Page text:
They say every cloud has a silver lining, which may or may not be true in the long-running saga involving former Davis school board member Nancy Peterson and former Davis High volleyball coach Julie Crawford.
As a result of the school board’s 3-1 vote in closed session late Thursday night, we know two things for sure.
First, we know the district administration’s decision to deny Crawford an opportunity to coach the current boys volleyball team was upheld by that 3-1 vote.
And second, we know that Crawford will be “permitted” to apply for “any future coaching position,” including girls volleyball, which starts up again in late summer. A decision on who will coach the girls presumably will be made before school lets out in June.
The silver lining here is that board members Gina Daleiden and Tim Taylor, at least, seem ready to welcome Crawford back with open arms if some wise school district in search of a talented volleyball coach doesn’t scoop her up first.
Daleiden, the lone dissenting vote on the board, believes Crawford never should have been denied returning as boys coach in the first place. That denial came as the result of an investigation into a formal complaint filed by Nancy Peterson’s husband, Rob, when the Petersons’ daughter failed to make the girls team last fall.
Taylor, who voted with the majority, nevertheless indicated that after meeting Crawford for the first time during closed session, he came away impressed with the young coach’s honesty, sincerity and dedication. He’s now saying that enough is enough.
“I do believe she didn’t intend to hurt anybody,” Taylor told me during a long conversation Saturday afternoon.
“Mistakes were made, but I believe to my core she’s not going to repeat anything. It’s time to move on with a clean bill of health. Julie’s not going to have a sword hanging over her head or a scarlet letter. The slate has been wiped clean and what’s in the past is in the past.”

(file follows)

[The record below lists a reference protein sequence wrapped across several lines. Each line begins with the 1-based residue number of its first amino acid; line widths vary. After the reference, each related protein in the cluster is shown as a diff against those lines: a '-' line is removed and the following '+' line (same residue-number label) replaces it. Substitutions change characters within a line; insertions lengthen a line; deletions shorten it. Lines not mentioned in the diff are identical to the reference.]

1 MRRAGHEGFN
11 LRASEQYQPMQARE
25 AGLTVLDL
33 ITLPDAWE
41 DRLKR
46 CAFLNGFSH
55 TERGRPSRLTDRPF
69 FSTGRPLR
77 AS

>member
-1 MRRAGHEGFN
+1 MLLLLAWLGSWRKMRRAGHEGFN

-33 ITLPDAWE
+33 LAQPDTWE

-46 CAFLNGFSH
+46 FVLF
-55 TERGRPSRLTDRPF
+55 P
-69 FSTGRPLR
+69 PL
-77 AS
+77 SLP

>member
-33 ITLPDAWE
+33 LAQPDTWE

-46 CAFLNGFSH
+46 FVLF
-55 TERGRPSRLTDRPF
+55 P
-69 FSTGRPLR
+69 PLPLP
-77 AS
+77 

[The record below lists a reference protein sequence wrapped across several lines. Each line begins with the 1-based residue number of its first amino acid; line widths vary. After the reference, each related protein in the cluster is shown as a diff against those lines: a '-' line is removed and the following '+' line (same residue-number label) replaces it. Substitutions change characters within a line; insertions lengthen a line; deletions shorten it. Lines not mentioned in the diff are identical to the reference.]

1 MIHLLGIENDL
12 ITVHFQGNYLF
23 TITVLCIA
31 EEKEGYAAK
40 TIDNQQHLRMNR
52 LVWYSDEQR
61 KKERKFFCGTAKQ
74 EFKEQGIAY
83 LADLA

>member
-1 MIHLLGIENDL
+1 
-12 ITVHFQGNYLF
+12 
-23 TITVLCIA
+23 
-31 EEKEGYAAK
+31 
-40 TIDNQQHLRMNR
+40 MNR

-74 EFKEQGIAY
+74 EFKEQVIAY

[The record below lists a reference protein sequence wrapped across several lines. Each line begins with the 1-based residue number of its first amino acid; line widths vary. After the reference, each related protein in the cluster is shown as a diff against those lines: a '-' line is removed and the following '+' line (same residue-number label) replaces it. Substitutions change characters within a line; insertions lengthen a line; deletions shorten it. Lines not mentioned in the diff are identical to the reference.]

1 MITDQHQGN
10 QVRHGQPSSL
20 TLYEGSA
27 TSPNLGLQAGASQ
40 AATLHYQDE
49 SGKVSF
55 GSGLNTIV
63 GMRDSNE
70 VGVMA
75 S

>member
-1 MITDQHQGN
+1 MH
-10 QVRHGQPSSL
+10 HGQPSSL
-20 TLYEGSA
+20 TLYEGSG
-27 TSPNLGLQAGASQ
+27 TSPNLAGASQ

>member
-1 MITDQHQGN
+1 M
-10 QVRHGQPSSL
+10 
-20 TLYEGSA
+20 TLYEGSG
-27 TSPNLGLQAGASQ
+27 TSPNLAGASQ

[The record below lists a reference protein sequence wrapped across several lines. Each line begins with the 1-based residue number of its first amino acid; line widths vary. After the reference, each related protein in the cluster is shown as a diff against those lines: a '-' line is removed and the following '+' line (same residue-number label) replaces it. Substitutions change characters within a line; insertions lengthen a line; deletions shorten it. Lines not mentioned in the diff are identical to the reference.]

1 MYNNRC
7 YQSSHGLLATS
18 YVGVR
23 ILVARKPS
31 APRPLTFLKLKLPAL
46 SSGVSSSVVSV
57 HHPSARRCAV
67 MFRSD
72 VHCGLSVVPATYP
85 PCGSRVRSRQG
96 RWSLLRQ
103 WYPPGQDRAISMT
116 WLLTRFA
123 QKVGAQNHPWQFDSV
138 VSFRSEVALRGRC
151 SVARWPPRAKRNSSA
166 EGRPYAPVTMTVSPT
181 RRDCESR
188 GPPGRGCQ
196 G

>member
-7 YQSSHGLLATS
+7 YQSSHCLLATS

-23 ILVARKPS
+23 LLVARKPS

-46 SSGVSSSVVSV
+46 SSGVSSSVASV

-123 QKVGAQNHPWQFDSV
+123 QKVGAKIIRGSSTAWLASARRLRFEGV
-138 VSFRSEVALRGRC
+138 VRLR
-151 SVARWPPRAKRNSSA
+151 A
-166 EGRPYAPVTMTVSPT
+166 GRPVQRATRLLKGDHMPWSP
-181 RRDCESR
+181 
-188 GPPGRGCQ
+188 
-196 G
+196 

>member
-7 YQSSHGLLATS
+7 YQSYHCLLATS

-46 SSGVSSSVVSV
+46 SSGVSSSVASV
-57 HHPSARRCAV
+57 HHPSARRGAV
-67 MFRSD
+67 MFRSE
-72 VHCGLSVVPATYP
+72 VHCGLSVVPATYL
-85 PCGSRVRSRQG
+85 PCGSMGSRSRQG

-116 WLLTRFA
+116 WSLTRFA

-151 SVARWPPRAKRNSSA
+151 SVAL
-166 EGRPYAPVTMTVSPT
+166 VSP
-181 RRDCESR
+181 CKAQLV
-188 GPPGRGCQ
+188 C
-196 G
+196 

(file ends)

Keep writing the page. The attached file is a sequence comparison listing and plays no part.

Not only will Crawford be “permitted” to apply for the girls coaching position, if Taylor has his way she’ll be openly encouraged to do so with every expectation that the job will be hers.
That’s good news for those of us who feel an injustice has been done to this talented coach, who, if she can swallow her pride and forgive her tormentors, may yet return to the Blue Devil fold one day soon.
“That’s entirely her decision, of course,” Taylor added. “But from my standpoint, she’s now back on a level playing field. I don’t see any reason to stretch this out. She’s dedicated and committed and successful and is genuinely interested in kids. Coaching volleyball is her passion. She has great support from the community and from her players, and that’s very encouraging. I’d welcome her back.”
Then again, Crawford already had been approved by her site administrators to coach the current boys volleyball team, but was stopped dead in her tracks by the district administration, including Superintendent Winfred Roberson.
What’s to say all this “welcome back” talk isn’t a charade to placate a community that is clearly angry over what has transpired at our only high school?
Suppose Crawford goes through the motions, applies for the girls job, is approved by her site administrators and is then once again denied at the district level. What then?
“I don’t think that’s going to happen,” Taylor offered. “It’s all behind us now. I don’t see why the administration would intercept it. And if they did, the board could overrule it.”
All of which begs the question as to why Crawford isn’t coaching now during the still-early boys volleyball season.
“The boys season is already underway and she was never offered the job prior to the season,” Taylor explained. “The board felt it was best to leave it alone and let this season play out.”
I’ll include myself among those — including Gina Daleiden — who believe Crawford should have been installed as boys coach, even after the season began, but I am encouraged by Taylor’s hope, expressed sincerely, that Crawford will once again be a head coach at Davis High School.
If she leaves, it’s our loss and a sad commentary on the abuse of power in our community.
But if she can forgive and forget, and be a bigger person than her adversaries, we should count our lucky stars.
It’s not a perfect outcome, to be sure, but it’s better than the punch in the gut many of us felt when the board’s decision was announced late Thursday night.
— Reach Bob Dunning at email@example.com